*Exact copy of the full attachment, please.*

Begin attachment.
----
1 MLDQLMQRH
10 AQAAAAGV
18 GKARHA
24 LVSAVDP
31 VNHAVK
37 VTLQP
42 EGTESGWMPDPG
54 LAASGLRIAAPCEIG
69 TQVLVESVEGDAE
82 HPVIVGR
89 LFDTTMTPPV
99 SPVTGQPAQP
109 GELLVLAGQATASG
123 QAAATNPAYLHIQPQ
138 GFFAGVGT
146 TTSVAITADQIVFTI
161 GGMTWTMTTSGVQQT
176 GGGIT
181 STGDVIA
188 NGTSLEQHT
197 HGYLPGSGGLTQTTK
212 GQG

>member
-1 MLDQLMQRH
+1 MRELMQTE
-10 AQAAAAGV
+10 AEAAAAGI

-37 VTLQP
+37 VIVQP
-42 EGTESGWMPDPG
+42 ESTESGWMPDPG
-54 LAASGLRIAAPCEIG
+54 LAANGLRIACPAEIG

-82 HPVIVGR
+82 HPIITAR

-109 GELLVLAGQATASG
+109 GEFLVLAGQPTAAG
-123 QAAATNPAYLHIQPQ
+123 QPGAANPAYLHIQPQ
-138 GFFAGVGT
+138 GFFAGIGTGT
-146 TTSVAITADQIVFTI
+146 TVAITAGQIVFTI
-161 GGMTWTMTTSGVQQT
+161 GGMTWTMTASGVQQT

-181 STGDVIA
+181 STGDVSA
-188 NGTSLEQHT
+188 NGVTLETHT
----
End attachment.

1 MLDQLMQRH
10 AQAAAAGV
18 GKARHA
24 LVSAVDP
31 VNHAVK
37 VTLQP
42 EGTESGWMPDPG
54 LAASGLRIAAPCEIG
69 TQVLVESVEGDAE
82 HPVIVGR
89 LFDTTMTPPV
99 SPVTGQPAQP
109 GELLVLAGQATASG
123 QAAATNPAYLHIQPQ
138 GFFAGVGT
146 TTSVAITADQIVFTI
161 GGMTWTMTTSGVQQT
176 GGGIT
181 STGDVIA
188 NGTSLEQHT
197 HGYLPGSGGLTQTTK
212 GQG

>member
-1 MLDQLMQRH
+1 MRELMQTE
-10 AQAAAAGV
+10 AEAAAAGI

-37 VTLQP
+37 VIVQP
-42 EGTESGWMPDPG
+42 ESTESGWMPDPG
-54 LAASGLRIAAPCEIG
+54 LAANGLRIACPAEIG

-82 HPVIVGR
+82 HPIITAR

-109 GELLVLAGQATASG
+109 GEFLVLAGQPTAAG
-123 QAAATNPAYLHIQPQ
+123 QPGAANPAYLHIQPQ
-138 GFFAGVGT
+138 GFFAGIGTGT
-146 TTSVAITADQIVFTI
+146 TVAITAGQIVFTI
-161 GGMTWTMTTSGVQQT
+161 GGMTWTMTASGVQQT

-181 STGDVIA
+181 STGDVSA
-188 NGTSLEQHT
+188 NGVTLETHT